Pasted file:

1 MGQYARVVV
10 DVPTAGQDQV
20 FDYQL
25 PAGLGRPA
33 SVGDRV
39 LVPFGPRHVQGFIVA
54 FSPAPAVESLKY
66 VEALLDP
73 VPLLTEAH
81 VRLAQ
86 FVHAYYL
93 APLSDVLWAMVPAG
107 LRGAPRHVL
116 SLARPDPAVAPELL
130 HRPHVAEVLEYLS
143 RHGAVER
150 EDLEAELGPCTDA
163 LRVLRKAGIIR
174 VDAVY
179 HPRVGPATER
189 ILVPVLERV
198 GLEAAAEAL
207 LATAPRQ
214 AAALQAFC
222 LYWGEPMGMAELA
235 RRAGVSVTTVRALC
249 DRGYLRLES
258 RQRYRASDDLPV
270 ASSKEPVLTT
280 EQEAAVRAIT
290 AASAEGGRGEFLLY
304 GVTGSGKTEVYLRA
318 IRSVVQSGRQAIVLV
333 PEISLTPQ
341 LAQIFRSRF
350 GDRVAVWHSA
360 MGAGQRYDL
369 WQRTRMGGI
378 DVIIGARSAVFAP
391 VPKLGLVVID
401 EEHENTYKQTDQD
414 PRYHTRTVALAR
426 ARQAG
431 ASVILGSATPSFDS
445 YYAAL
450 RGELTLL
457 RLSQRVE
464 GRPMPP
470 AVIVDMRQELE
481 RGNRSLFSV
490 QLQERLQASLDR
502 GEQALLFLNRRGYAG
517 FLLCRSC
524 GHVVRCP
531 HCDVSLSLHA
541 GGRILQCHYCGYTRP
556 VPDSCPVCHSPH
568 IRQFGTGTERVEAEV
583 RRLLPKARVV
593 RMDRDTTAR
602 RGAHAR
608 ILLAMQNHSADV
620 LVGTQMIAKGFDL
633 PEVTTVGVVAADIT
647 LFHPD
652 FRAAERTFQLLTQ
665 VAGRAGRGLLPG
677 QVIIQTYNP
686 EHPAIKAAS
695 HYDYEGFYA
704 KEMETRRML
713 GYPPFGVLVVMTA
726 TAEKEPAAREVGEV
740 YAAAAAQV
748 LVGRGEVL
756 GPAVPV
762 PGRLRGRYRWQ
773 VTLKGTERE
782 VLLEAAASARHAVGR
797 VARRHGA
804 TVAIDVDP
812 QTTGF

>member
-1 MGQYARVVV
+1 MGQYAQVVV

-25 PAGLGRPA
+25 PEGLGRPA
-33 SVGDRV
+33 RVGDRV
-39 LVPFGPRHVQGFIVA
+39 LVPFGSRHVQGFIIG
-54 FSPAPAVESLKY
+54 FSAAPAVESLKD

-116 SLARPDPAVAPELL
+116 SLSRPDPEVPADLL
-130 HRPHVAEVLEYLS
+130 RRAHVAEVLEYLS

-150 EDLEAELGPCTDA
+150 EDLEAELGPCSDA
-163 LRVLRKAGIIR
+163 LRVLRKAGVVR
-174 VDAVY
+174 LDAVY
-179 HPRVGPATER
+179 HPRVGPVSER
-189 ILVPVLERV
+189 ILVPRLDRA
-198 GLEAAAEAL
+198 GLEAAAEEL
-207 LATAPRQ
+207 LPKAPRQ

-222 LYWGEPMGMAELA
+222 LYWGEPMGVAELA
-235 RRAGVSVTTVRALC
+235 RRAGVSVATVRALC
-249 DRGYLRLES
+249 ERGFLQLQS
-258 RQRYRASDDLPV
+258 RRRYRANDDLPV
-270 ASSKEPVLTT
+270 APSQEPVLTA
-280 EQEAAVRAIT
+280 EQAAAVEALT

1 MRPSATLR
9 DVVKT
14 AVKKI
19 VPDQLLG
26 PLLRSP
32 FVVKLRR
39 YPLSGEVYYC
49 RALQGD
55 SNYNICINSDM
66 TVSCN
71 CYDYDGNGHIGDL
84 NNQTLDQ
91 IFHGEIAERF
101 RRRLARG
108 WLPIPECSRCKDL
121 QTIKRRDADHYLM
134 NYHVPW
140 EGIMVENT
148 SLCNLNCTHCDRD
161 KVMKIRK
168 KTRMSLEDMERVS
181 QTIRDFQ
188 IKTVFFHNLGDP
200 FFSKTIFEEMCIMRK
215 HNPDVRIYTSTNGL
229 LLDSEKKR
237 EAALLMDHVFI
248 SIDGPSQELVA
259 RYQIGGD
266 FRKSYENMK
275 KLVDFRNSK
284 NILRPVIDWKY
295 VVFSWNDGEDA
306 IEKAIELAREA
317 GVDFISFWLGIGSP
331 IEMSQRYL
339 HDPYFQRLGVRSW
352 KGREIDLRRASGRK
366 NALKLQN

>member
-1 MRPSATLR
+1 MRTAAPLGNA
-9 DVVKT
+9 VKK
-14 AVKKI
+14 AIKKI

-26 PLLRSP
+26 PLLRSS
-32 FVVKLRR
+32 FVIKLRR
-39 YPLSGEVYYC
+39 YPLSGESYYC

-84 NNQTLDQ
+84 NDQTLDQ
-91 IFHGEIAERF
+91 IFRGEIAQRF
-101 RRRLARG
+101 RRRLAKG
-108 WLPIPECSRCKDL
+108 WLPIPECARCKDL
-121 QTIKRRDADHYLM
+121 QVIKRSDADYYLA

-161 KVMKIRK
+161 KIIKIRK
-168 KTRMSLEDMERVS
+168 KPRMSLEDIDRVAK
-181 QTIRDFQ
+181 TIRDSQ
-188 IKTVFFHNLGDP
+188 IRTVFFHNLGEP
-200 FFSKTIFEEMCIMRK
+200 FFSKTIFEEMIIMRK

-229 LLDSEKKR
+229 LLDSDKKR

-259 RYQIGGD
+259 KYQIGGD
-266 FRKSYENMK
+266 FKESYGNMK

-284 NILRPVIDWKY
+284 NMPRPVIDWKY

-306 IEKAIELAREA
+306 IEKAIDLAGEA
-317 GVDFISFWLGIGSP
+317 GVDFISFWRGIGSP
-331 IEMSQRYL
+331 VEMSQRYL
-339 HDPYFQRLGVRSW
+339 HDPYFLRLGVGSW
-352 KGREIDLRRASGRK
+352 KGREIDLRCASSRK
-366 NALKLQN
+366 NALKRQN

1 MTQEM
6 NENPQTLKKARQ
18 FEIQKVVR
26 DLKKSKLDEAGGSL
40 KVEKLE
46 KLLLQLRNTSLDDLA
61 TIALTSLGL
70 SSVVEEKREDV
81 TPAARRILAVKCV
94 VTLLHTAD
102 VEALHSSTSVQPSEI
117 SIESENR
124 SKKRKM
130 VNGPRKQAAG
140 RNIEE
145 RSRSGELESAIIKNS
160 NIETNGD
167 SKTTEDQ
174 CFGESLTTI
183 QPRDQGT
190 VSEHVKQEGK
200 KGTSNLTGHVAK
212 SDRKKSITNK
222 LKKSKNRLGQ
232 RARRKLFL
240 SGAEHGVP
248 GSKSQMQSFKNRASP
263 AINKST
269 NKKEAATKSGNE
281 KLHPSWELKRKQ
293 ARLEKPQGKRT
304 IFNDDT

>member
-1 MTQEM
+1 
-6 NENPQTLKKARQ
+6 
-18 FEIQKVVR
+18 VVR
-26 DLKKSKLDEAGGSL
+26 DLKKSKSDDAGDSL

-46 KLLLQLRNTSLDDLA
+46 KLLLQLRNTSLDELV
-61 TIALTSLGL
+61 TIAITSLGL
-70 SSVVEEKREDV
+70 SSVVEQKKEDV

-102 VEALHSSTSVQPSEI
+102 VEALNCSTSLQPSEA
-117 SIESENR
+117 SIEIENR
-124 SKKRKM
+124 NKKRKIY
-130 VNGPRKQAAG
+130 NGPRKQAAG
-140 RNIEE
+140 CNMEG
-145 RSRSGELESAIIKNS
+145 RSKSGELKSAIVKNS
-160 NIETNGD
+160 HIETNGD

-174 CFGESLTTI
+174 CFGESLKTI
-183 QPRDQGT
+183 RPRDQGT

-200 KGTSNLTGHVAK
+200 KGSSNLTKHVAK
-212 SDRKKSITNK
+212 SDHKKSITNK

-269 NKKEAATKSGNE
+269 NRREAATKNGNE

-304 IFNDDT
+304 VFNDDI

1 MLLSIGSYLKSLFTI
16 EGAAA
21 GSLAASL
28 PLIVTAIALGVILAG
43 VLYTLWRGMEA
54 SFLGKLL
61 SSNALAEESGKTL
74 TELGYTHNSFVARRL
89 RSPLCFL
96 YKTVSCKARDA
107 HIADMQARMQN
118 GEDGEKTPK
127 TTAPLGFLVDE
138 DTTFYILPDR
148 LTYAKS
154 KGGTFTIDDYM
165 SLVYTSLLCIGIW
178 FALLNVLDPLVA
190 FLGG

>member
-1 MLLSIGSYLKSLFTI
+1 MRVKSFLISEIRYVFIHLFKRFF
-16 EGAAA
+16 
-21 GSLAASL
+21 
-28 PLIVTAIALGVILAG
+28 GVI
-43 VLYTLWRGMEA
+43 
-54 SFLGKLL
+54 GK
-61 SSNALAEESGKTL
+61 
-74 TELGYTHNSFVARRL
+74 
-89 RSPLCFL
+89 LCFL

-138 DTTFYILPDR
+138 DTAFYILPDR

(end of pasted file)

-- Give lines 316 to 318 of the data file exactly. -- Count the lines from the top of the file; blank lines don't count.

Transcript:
+28 GVI
-43 VLYTLWRGMEA
+43 